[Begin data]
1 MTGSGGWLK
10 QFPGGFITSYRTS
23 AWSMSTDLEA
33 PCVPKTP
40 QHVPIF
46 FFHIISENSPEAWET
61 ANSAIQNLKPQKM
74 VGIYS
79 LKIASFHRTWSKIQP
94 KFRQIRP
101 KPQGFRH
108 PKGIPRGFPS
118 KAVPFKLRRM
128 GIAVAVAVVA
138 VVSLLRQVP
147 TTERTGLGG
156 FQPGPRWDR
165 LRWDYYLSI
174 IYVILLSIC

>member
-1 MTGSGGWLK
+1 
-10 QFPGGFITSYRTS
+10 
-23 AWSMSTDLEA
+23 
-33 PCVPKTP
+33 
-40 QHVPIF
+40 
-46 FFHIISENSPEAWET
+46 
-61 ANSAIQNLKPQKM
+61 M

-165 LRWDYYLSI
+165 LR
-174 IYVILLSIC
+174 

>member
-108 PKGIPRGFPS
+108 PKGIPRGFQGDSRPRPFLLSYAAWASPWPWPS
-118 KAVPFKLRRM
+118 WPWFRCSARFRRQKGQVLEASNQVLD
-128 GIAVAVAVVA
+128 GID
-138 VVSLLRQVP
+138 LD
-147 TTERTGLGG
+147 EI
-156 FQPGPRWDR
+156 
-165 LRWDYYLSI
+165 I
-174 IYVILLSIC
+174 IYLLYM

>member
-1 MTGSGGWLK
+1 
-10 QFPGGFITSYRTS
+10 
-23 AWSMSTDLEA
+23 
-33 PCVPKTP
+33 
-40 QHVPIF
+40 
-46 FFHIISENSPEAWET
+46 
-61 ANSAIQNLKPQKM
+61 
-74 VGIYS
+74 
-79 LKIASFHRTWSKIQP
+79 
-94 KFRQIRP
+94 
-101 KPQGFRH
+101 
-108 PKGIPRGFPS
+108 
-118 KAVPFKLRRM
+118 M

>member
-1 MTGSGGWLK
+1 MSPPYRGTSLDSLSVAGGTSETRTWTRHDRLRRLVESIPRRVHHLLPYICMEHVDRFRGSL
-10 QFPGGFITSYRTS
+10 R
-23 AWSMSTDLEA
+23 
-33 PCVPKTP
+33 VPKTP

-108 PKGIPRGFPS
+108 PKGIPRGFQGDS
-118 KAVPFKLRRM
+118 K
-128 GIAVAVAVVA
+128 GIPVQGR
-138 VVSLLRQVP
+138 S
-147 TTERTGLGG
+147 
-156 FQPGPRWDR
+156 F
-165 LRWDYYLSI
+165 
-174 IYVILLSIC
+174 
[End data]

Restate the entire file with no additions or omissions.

1 MTGSGGWLK
10 QFPGGFITSYRTS
23 AWSMSTDLEA
33 PCVPKTP
40 QHVPIF
46 FFHIISENSPEAWET
61 ANSAIQNLKPQKM
74 VGIYS
79 LKIASFHRTWSKIQP
94 KFRQIRP
101 KPQGFRH
108 PKGIPRGFPS
118 KAVPFKLRRM
128 GIAVAVAVVA
138 VVSLLRQVP
147 TTERTGLGG
156 FQPGPRWDR
165 LRWDYYLSI
174 IYVILLSIC

>member
-1 MTGSGGWLK
+1 
-10 QFPGGFITSYRTS
+10 
-23 AWSMSTDLEA
+23 
-33 PCVPKTP
+33 
-40 QHVPIF
+40 
-46 FFHIISENSPEAWET
+46 
-61 ANSAIQNLKPQKM
+61 M

-165 LRWDYYLSI
+165 LR
-174 IYVILLSIC
+174 

>member
-108 PKGIPRGFPS
+108 PKGIPRGFQGDSRPRPFLLSYAAWASPWPWPS
-118 KAVPFKLRRM
+118 WPWFRCSARFRRQKGQVLEASNQVLD
-128 GIAVAVAVVA
+128 GID
-138 VVSLLRQVP
+138 LD
-147 TTERTGLGG
+147 EI
-156 FQPGPRWDR
+156 
-165 LRWDYYLSI
+165 I
-174 IYVILLSIC
+174 IYLLYM

>member
-1 MTGSGGWLK
+1 
-10 QFPGGFITSYRTS
+10 
-23 AWSMSTDLEA
+23 
-33 PCVPKTP
+33 
-40 QHVPIF
+40 
-46 FFHIISENSPEAWET
+46 
-61 ANSAIQNLKPQKM
+61 
-74 VGIYS
+74 
-79 LKIASFHRTWSKIQP
+79 
-94 KFRQIRP
+94 
-101 KPQGFRH
+101 
-108 PKGIPRGFPS
+108 
-118 KAVPFKLRRM
+118 M

>member
-1 MTGSGGWLK
+1 MSPPYRGTSLDSLSVAGGTSETRTWTRHDRLRRLVESIPRRVHHLLPYICMEHVDRFRGSL
-10 QFPGGFITSYRTS
+10 R
-23 AWSMSTDLEA
+23 
-33 PCVPKTP
+33 VPKTP

-108 PKGIPRGFPS
+108 PKGIPRGFQGDS
-118 KAVPFKLRRM
+118 K
-128 GIAVAVAVVA
+128 GIPVQGR
-138 VVSLLRQVP
+138 S
-147 TTERTGLGG
+147 
-156 FQPGPRWDR
+156 F
-165 LRWDYYLSI
+165 
-174 IYVILLSIC
+174 